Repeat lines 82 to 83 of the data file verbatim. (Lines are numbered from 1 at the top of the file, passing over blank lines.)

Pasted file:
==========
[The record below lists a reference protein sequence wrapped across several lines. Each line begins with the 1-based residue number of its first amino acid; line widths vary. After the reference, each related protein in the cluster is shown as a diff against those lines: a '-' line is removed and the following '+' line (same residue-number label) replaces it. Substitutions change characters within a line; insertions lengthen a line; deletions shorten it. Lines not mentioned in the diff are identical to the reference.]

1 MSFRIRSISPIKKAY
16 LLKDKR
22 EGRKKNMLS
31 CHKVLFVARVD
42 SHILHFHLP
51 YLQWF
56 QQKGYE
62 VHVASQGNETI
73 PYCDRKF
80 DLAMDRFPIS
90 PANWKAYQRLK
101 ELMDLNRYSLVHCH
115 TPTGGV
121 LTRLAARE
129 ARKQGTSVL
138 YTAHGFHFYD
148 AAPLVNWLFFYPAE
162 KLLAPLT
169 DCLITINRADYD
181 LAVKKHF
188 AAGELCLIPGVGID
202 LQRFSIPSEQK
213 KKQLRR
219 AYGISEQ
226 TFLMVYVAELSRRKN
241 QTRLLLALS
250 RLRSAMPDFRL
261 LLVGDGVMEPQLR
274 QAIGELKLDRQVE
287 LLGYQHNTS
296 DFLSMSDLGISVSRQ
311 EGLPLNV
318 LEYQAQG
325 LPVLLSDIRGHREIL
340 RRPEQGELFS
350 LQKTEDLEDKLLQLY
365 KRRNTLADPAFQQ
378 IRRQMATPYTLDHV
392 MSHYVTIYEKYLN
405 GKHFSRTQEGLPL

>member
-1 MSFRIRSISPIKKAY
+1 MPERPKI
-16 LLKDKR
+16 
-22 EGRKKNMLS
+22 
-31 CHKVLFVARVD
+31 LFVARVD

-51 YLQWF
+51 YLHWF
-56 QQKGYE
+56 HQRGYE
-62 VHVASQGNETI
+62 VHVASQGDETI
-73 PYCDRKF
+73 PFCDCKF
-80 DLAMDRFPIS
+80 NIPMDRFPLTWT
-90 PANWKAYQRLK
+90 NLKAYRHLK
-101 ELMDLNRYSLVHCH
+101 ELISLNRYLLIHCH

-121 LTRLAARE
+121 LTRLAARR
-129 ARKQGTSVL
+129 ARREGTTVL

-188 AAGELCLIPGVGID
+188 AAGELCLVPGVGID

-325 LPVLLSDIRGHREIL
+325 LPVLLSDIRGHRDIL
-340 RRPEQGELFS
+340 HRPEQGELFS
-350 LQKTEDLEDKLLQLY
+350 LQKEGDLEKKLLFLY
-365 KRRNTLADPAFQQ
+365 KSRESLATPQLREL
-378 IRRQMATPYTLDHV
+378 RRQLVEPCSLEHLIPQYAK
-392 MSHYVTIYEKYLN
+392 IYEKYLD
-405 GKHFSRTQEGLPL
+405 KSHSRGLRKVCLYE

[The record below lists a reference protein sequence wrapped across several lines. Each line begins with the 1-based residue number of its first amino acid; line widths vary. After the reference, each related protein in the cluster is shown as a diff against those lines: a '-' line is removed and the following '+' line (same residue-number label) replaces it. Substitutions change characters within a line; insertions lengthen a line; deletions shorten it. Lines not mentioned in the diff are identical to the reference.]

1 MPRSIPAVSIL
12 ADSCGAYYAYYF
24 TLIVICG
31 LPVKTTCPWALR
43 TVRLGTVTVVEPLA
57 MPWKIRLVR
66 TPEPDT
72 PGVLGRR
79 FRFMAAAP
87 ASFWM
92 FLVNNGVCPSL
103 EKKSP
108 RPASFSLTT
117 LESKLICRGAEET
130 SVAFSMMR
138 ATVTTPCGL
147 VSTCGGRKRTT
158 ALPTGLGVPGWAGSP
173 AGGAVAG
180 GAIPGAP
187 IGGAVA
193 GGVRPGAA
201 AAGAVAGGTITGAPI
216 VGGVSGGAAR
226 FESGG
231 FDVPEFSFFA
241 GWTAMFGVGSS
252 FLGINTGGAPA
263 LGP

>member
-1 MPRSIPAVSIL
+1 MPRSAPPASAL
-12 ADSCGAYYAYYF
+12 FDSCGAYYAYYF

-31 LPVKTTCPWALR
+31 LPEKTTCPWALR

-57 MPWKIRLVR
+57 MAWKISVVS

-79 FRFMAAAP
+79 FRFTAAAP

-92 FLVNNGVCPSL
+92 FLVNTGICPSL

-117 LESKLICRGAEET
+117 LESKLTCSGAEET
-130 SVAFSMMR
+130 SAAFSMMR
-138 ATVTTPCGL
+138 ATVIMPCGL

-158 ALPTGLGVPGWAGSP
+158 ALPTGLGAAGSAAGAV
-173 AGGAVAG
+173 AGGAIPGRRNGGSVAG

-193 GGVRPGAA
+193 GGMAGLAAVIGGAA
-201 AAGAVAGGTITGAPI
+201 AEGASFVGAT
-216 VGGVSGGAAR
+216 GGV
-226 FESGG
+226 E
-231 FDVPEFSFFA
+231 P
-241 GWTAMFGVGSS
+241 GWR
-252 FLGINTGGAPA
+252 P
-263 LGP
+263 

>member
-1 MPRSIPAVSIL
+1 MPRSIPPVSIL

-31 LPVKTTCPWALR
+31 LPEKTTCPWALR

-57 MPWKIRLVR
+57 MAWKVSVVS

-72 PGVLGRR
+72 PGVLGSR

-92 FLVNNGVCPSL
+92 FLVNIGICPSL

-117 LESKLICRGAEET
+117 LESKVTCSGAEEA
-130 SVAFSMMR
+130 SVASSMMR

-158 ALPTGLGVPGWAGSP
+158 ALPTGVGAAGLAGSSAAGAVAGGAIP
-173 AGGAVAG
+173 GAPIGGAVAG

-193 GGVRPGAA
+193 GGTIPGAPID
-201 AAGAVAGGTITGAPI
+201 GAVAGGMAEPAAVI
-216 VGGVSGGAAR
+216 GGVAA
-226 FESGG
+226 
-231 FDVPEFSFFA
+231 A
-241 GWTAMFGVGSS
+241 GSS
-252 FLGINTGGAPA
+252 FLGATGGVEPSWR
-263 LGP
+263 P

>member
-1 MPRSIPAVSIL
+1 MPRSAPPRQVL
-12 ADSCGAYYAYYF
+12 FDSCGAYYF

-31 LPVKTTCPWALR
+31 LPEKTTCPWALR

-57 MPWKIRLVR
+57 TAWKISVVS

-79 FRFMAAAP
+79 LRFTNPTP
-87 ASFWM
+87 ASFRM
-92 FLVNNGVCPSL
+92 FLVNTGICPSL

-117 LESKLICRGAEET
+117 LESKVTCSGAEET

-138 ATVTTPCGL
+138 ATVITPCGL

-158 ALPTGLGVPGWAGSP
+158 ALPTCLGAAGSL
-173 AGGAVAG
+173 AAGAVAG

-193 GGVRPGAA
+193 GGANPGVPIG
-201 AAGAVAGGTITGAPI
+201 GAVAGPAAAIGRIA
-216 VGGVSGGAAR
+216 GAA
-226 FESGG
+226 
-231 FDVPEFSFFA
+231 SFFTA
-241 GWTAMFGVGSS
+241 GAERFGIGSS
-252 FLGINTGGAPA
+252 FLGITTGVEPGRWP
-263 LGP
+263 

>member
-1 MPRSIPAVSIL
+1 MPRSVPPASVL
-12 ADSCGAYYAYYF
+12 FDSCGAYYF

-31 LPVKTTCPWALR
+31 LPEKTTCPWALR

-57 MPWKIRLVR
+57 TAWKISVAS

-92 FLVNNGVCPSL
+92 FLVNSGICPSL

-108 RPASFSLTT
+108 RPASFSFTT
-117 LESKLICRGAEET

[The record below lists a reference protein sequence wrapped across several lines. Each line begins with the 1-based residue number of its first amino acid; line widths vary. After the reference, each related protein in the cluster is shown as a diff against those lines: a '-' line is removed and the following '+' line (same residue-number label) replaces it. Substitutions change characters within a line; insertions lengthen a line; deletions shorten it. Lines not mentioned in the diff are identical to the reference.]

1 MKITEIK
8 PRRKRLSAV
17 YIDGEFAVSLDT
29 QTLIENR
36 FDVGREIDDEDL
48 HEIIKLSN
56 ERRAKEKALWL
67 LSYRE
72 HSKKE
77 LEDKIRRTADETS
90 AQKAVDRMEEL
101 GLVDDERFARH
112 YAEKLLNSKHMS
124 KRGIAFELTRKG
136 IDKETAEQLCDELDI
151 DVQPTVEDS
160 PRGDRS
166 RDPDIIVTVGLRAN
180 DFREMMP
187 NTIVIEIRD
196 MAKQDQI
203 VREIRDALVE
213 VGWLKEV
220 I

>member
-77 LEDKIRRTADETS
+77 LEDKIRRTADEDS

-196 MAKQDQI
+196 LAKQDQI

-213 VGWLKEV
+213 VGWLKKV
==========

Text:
+392 IYEKYLD
-405 GKHFSRTQEGLPL